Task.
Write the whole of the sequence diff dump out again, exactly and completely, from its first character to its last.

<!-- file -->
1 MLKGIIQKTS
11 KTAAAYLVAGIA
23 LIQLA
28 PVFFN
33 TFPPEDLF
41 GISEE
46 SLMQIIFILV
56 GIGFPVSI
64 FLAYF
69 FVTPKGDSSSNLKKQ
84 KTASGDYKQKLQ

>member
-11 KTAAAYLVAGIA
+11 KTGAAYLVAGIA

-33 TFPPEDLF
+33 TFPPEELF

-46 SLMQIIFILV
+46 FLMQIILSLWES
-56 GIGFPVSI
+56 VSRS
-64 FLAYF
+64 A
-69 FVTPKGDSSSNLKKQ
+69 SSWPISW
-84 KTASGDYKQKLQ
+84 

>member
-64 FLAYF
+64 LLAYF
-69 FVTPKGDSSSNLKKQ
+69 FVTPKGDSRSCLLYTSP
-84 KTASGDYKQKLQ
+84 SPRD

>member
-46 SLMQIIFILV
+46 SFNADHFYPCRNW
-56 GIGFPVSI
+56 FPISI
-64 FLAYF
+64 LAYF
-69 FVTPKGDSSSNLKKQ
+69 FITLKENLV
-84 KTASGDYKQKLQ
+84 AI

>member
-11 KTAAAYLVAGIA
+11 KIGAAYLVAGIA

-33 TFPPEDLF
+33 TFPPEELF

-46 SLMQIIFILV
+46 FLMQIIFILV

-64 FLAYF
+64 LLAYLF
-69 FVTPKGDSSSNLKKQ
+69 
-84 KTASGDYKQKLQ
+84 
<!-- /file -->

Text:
1 MLKGIIQKTS
11 KTAAAYLVAGIA
23 LIQLA
28 PVFFN
33 TFPPEDLF
41 GISEE
46 SLMQIIFILV
56 GIGFPVSI
64 FLAYF
69 FVTPKGDSSSNLKKQ
84 KTASGDYKQKLQ

>member
-11 KTAAAYLVAGIA
+11 KTGAAYLVAGIA

-33 TFPPEDLF
+33 TFPPEELF

-46 SLMQIIFILV
+46 FLMQIILSLWES
-56 GIGFPVSI
+56 VSRS
-64 FLAYF
+64 A
-69 FVTPKGDSSSNLKKQ
+69 SSWPISW
-84 KTASGDYKQKLQ
+84 

>member
-64 FLAYF
+64 LLAYF
-69 FVTPKGDSSSNLKKQ
+69 FVTPKGDSRSCLLYTSP
-84 KTASGDYKQKLQ
+84 SPRD

>member
-46 SLMQIIFILV
+46 SFNADHFYPCRNW
-56 GIGFPVSI
+56 FPISI
-64 FLAYF
+64 LAYF
-69 FVTPKGDSSSNLKKQ
+69 FITLKENLV
-84 KTASGDYKQKLQ
+84 AI

>member
-11 KTAAAYLVAGIA
+11 KIGAAYLVAGIA

-33 TFPPEDLF
+33 TFPPEELF

-46 SLMQIIFILV
+46 FLMQIIFILV

-64 FLAYF
+64 LLAYLF
-69 FVTPKGDSSSNLKKQ
+69 
-84 KTASGDYKQKLQ
+84 